Caught sniffing neighbour's panties

Caught sniffing neighbour's panties

When undergarments kept mysteriously disappearing from the laundry rack outside their home over the past year, the couple grew suspicious.

So they installed a CCTV camera outside their flat.

The culprit turned out to be their neighbour of more than 15 years, Seah Cheng Chuan, 49.

At the State Courts yesterday, Seah pleaded guilty to one count of theft of his neighbour's blouse and bra. Another charge of theft of a dress was taken into consideration.

The unemployed man remained silent while the facts of the case were read out to him.

On July 21, the victim, 30, had hung her wet clothes on bamboo poles and left them to dry on the third-floor corridor outside their flat at Bedok Reservoir Road.

That afternoon, Seah was caught on film trying to sniff her underwear on the bamboo pole before returning to his unit. He came out after a while and stole the bra, taking it back into his flat.

He stole the blouse later.

Investigations revealed that Seah stole the item for his sexual pleasure - he had sullied the clothes.

That night, he placed the soiled pieces of clothing in a plastic bag and threw them away.


An Institute of Mental Health (IMH) report showed that Seah was suffering from chronic schizophrenia and fetishism.

He had a history of sexual offences, including molest. He had no previous record relating to theft.

Deputy Public Prosecutor Amanda Chong said: "We note that it is his first property-related offence. But this is motivated by his sexual urges that could be rehabilitated through psychiatric care."

The benchmark sentence for first-time offenders of theft is a fine.

While the report said Seah had been regularly going for schizophrenia treatment, it did not elaborate on his fetishism.

Ms Chong told the court that it was unlikely Seah's schizophrenia that caused the offence, but the same could not be said about his fetishism. It is not known if Seah's fetishism was treated.

District Judge Mathew Joseph said: "The offence boils down to his fetishism. The court is concerned of the accused re-offending if his underlying condition is not treated."

He called for a suitability report for a mandatory treatment order to be made to see if it would help "address the underlying root cause of the problem".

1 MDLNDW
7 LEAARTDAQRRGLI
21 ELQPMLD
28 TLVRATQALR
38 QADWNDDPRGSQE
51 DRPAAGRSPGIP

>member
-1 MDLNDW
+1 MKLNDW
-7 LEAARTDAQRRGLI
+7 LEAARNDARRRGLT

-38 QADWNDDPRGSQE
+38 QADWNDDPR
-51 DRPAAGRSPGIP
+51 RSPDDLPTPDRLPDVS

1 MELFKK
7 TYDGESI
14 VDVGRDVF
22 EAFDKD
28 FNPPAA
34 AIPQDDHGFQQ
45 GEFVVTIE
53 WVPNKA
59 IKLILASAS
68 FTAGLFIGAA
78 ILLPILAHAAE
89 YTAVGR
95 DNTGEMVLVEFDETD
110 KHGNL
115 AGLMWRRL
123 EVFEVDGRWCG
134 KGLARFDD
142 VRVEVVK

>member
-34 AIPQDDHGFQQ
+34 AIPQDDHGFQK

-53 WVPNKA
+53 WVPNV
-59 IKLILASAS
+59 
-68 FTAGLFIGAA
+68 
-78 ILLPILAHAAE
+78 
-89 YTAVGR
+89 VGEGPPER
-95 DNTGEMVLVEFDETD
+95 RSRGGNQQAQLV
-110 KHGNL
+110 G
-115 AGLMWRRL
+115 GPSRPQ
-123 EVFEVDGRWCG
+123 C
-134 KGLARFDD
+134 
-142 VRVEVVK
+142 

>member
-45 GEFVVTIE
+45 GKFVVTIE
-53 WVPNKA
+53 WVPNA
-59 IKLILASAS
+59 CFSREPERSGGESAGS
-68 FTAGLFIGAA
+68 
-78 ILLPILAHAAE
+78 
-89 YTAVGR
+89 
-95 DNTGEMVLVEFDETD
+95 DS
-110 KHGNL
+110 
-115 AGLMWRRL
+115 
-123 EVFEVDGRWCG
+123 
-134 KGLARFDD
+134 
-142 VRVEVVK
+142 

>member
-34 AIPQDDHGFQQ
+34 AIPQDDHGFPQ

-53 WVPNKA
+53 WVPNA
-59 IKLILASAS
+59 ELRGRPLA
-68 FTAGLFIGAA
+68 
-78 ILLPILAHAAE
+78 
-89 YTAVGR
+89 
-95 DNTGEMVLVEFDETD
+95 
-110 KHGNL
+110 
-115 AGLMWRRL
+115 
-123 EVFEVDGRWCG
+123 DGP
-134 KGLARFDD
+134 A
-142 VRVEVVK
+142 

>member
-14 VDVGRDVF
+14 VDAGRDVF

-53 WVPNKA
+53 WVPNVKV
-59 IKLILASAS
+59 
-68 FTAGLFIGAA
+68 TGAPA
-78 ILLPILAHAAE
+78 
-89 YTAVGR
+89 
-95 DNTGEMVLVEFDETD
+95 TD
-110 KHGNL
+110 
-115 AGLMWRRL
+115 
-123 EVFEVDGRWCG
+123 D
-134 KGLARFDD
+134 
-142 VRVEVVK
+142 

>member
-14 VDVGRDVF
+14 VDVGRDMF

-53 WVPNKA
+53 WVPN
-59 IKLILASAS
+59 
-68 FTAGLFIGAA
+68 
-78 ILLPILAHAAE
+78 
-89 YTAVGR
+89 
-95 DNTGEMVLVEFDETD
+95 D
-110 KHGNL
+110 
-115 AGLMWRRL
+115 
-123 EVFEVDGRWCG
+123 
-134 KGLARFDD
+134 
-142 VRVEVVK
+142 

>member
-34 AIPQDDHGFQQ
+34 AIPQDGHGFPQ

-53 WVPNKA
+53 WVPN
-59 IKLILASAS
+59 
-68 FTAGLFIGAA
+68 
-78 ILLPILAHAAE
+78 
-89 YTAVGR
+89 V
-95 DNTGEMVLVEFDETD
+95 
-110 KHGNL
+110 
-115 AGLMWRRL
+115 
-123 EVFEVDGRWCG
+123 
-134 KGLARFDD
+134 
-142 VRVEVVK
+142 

The case will be heard again in two weeks time and Seah will be remanded at IMH in the meantime.


Fetishism is a condition in which a person is able to experience sexual satisfaction only through alternative sexual behaviours, said psychiatrist Dr Adrian Wang.

The consultant psychiatrist at Gleneagles Hospital added: "It becomes a problem for their spouses and for themselves because they are able to be aroused only through these means. That could mean finding sexual pleasure in certain objects or practices."

It is also difficult to discover as few people would come forward to admit that they have a fetish problem, he said.

"Most of the time, it is only because they are found to have committed a crime."

Some treatment methods include psychotherapy, a form of counselling, and behaviour-modification techniques.

Even then, such a treatment would take a long time - from several months to a few years - as it is a tedious process.

Said Dr Wang: "The person must also want to be treated, otherwise it is not effective."


Aug 8

Tony Tan Tong Li, 17, pleaded guilty to stealing 14 sets of school uniforms, 10 skirts and five school T-shirts worth at least $500, all between 2012 and this year. He soon grew bolder and molested two girls, aged nine and 11.

May 15

Jonathan Peh Song Wee, 26, a research engineer at the Defence Science Organisation, was ordered to undergo a year of psychological treatment for trespass, theft and fraudulent possession. A total of 228 bras, which Peh could not account for, were found in his house.

This article was first published on September 10, 2014.
Get The New Paper for more stories.


More about

Purchase this article for republication.



Your daily good stuff - AsiaOne stories delivered straight to your inbox
By signing up, you agree to our Privacy policy and Terms and Conditions.